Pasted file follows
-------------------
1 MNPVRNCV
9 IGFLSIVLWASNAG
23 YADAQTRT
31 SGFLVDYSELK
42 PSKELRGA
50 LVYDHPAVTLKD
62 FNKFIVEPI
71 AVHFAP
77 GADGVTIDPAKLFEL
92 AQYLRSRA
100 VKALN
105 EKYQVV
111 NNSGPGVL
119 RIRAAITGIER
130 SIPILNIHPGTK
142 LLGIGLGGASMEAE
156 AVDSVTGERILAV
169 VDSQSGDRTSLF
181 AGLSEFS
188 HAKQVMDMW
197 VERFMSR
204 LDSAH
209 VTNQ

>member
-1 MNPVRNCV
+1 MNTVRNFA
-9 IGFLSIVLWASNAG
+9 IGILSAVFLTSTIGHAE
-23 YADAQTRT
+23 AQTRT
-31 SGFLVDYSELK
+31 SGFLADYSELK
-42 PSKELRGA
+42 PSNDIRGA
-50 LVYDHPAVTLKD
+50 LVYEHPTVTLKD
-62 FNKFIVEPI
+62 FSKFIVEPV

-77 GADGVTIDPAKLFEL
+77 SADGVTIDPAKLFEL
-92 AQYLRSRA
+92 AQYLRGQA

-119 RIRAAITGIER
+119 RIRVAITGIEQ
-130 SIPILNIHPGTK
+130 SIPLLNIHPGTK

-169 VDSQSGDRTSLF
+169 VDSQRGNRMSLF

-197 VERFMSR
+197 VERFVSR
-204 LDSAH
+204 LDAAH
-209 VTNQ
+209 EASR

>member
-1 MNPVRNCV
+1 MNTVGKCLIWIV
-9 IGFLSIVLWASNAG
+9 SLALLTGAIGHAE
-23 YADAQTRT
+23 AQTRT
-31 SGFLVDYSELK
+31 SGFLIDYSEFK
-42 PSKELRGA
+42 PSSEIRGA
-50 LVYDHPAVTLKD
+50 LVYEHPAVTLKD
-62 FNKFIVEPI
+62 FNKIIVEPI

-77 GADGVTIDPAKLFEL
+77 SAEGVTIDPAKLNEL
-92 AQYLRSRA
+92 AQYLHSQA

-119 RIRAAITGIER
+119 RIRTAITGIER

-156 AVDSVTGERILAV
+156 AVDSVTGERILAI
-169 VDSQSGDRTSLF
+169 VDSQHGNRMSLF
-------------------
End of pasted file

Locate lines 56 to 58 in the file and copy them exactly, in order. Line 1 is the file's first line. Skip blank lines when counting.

-1 MNPVRNCV
+1 MNTVGKCLIWIV
-9 IGFLSIVLWASNAG